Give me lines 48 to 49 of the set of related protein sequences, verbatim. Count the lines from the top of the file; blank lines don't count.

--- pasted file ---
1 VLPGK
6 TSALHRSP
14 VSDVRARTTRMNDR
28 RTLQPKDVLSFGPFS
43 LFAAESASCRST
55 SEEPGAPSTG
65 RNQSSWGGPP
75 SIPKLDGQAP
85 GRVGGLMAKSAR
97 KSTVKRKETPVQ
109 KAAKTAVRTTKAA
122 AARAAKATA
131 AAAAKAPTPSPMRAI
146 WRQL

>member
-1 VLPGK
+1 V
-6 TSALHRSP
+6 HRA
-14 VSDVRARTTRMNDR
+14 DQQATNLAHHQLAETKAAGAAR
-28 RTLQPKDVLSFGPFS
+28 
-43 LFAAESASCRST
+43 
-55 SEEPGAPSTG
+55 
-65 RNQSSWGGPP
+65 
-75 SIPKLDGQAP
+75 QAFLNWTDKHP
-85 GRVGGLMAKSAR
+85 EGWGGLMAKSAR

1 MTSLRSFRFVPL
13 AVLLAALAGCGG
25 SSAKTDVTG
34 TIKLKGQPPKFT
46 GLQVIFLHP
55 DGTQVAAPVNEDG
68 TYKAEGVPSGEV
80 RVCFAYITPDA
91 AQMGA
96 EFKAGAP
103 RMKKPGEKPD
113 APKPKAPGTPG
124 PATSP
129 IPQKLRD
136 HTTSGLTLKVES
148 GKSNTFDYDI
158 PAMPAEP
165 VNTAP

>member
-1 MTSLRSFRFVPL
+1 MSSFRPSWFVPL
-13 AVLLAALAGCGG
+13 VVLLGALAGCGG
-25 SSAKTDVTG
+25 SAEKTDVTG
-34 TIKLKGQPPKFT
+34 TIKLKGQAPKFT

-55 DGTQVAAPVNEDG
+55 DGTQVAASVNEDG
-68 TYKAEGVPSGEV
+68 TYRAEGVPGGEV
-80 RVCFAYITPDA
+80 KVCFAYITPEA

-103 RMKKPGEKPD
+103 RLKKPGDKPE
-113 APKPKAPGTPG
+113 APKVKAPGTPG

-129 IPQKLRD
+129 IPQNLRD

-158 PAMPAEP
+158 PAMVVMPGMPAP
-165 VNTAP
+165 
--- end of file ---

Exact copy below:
136 HTTSGLTLKVES
148 GKSNTFDYDI